US Poultry Industry Manual - onfarm turkey waste handling during a FAD outbreak

Handling litter, manure, residual feed and mortalities
calendar icon 5 January 2023
clock icon 4 minute read

Editor's Note: The following content is an excerpt from Poultry Industry Manual: The Foreign Animal Disease Preparedness and Response Plan (FAD PReP)/National Animal Health Emergency Management System (NAHEMS) Guidelines which is designed to provide a framework for dealing with an animal health emergency in the United States. Additional content from the manual will be provided as an article series.

Containment areas consist of the infected premises (flock/farm), the Control Area, and the buffer-surveillance zone. While illustrated as concentric circles of approximately 2 miles (3.2 km) for the control zone and an additional 4 miles (6.4 km) for the buffer-surveillance zone in guidelines, they actually conform to the geography, political boundaries, and movements within the company or companies with the affected farm or farms in contact or close proximity to it. Criteria for issuing permits which allow movement of products within, between, or out of zones, need to be in place and agreed on prior to an outbreak. As a rule, nothing moves on or off a farm with a known or suspected infected flock except what is essential for disposing of the flock and subsequent cleaning and disinfection.

Litter and Manure

Houses are closed and litter containing the manure remains in the house for at least 2 weeks after depopulation. If possible, heating the house is done to accelerate destruction of the virus. Moving litter right after a diseased flock has been removed puts other flocks at risk, as viable virus is still present in the litter. Avian influenza viruses are destroyed in litter by heating to 135°F (56°C) for 90 minutes or 140°F (60°C) for 10 minutes. Composting litter in the house, which results in temperatures higher than those needed to destroy avian influenza virus is recommended, especially if it is combined with in-house composting of dead birds. A negative test of the litter for viable AI virus may be required prior to it being permitted for removal from the house. When litter is removed, it must be transported in covered trucks that are thoroughly cleaned and disinfected afterwards. Regulations for litter application on land remain unchanged.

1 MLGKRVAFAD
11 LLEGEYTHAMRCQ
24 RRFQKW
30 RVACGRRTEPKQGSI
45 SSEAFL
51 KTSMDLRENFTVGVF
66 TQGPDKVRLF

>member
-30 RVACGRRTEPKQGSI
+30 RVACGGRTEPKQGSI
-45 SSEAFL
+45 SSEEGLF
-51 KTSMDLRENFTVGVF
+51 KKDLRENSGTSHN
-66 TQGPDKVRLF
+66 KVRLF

Residual Feed

Residual feed from an infected flock is removed from the feed lines, hoppers, and bins and added to the litter. It cannot be removed from the farm or used to feed other birds. Feed may be transferred from a flock that has tested negative to another flock within the same containment zone, but not outside the containment area.


Mass euthanasia is done using carbon dioxide, although fire foam is showing promise as a better method (Rankin, 2010).

Catastrophic losses, regardless of if they are from heat, accidents, weather events, END, or HPAI, require extraordinary measures. Permission to bury or incinerate large numbers of birds because of an emergency may be granted, but more often, these measures remain unavailable. Movement to a landfill where carcasses will be buried is an option, but not all landfills accept animal disposal and the costs of transporting and using the landfill may be high. Information on possible use of landfills needs to be determined prior to a crisis.

A cost-effective method is in-house composting, which can be used when birds die or are euthanized in the house. Birds are piled into one or more rows down the middle of the house, covered with at least 2 feet of litter, and left for 2 weeks. It is recommended that daily temperatures be taken using a probe to be sure composting is occurring. Composting temperatures are sufficient to kill most infectious agents. When the temperature of the mortality compost drops, it is turned in the house to aerate the compost, or it is removed to a secondary composting facility on the farm where the process can be continued until it is complete. Sampling the compost and negative tests for HPAI or END viruses may be required before it can be removed from the house. Cleaning and disinfection of the house are done after the compost has been removed from the house.

Reference: "USDA APHIS | FAD Prep Industry Manuals". Aphis.Usda.Gov. 2013.

The manual was produced by the Center for Food Security and Public Health, Iowa State University of Science and Technology, College of Veterinary Medicine, in collaboration with the USDA Animal and Plant Health Inspection Service through a cooperative agreement.

Iowa State University

July - May 2023

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